EU to quiz France over pressure on Renault
EU Competition Commissioner Neelie Kroes said she had instructed her office to contact the French authorities to seek explanations after they sought to pressure Renault not to shut down factories at home.Brussels – The EU competition watchdog said Thursday it would seek explanations from France about its pressure to prevent car maker Renault from moving production of its Clio models to Turkey.
EU Competition Commissioner Neelie Kroes said she had instructed her office to contact the French authorities to seek explanations after they sought to pressure Renault not to shut down factories at home.
"I have consistently taken a tough line against knee-jerk protectionism. Economic nationalism risks setting off a spiral of retaliation that would make the crisis 10 times worse and destroy any chance of recovery," said Kroes.
She spoke of an "apparent contradiction" between comments made by French Industry Minister Christian Estrosi and promises made by Paris early in 2009 that subsidised loans to national car producers would not affect their freedom to move their operations.
The assurances received in February 2009 by French Secretary of State for Industry Luc Chatel included that any French aid "would not impose any conditions on the location of their production facilities," Kroes stressed.
On Wednesday, Renault announced plans to shut down production of its Clio model in Spain and Slovenia but said the car would still be made in France.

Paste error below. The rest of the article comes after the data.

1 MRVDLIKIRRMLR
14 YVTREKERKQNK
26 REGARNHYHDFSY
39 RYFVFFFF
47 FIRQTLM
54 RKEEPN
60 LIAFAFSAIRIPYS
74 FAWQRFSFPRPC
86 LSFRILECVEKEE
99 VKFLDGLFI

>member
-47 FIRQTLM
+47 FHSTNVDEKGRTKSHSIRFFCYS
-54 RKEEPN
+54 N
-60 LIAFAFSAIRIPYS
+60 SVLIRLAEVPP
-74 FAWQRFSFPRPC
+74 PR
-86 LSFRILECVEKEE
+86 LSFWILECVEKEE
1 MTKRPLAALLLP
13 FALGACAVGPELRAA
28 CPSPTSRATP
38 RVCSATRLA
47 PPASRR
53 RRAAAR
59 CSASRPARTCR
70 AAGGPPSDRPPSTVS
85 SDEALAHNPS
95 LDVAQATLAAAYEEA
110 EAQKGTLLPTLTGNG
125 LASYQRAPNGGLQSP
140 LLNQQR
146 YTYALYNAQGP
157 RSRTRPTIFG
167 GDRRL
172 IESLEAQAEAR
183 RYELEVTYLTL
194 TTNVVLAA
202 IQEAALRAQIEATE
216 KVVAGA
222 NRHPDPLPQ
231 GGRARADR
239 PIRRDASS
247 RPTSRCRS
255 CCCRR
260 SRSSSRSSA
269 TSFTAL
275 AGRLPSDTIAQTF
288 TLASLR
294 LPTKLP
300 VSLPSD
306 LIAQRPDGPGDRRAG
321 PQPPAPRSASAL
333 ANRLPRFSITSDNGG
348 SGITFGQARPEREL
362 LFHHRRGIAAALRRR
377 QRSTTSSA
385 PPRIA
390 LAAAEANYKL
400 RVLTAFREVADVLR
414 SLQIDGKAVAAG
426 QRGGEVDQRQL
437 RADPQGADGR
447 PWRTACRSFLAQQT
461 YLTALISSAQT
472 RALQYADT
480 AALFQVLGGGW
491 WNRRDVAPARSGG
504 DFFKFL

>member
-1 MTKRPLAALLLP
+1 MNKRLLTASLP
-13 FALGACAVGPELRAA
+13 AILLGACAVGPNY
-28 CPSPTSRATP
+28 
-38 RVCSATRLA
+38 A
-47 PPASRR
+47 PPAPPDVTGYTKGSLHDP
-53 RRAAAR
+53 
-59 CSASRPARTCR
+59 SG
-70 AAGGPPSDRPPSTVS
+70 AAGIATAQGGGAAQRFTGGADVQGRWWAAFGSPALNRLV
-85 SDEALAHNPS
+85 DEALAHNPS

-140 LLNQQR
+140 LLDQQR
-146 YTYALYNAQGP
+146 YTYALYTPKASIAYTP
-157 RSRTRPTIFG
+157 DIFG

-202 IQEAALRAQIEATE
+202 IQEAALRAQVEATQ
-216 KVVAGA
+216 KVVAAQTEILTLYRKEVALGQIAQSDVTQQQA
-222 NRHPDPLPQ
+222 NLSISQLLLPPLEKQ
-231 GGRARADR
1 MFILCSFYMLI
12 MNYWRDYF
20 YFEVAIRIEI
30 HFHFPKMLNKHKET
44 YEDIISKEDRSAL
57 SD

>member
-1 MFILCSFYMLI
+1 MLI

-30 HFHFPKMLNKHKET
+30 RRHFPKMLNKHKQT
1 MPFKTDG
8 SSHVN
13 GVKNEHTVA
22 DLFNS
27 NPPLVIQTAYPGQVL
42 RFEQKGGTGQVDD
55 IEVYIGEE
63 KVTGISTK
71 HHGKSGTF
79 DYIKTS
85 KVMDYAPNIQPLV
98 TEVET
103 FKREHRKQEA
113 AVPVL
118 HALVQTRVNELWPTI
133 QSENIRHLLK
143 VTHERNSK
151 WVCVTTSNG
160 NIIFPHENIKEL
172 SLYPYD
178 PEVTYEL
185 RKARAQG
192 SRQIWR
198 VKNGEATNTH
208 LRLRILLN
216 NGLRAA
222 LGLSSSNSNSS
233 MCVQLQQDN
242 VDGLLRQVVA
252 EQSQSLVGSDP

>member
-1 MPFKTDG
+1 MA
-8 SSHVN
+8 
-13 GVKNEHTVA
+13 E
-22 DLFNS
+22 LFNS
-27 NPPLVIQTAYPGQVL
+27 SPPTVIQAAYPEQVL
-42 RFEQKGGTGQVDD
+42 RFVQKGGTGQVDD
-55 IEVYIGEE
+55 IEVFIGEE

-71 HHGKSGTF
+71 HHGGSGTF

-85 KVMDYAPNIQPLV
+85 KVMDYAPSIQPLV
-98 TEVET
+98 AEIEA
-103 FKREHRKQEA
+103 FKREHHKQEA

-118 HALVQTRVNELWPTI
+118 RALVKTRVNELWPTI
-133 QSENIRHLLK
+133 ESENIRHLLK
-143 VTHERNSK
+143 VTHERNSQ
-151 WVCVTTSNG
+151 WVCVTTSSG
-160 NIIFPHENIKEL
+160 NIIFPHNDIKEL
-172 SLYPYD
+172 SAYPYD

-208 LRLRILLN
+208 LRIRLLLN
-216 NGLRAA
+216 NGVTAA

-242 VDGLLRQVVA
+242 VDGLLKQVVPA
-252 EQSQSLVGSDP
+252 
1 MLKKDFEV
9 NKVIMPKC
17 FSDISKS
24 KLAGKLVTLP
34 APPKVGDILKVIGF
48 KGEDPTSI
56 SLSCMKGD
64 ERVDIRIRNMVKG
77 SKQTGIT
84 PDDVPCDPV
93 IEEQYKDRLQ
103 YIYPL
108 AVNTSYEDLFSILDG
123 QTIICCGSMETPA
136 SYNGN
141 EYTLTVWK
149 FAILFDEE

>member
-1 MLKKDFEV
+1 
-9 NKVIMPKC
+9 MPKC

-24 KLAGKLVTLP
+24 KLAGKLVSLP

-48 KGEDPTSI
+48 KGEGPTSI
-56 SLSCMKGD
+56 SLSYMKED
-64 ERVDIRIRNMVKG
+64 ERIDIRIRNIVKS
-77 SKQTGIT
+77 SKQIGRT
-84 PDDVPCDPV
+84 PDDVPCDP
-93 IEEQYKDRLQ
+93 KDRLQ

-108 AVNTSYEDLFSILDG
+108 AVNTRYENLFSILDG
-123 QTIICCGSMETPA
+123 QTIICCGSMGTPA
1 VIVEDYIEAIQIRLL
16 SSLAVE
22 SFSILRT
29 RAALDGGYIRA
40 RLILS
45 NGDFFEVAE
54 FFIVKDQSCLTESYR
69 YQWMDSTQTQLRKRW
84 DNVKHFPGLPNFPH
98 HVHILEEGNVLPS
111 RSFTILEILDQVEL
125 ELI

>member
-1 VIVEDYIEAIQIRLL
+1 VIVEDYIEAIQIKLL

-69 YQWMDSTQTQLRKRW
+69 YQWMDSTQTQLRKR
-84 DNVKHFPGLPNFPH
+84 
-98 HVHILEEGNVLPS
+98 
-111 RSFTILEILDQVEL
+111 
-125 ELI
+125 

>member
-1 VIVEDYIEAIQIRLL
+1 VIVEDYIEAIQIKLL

Renault has come under heavy pressure from the French government to keep jobs at home following press reports of a planned shift of Clio production from France to Turkey.
Estrosi said he was not in favour of Clio production shifting to Turkey.
After meeting with Renault executives he said: "It seems our message has been heard."
French government measures taken in 2009 to support the auto sector in the economic downturn included generous loans to car makers on condition that they keep production and jobs in France.
"We're not giving all that money to support the auto sector so that all our factories can leave to go abroad," President Nicolas Sarkozy told members of parliament at an Elysee meeting on Wednesday.
"I strongly contest the idea that these big companies, just because they are global, no longer have a nationality."
AFP / Expatica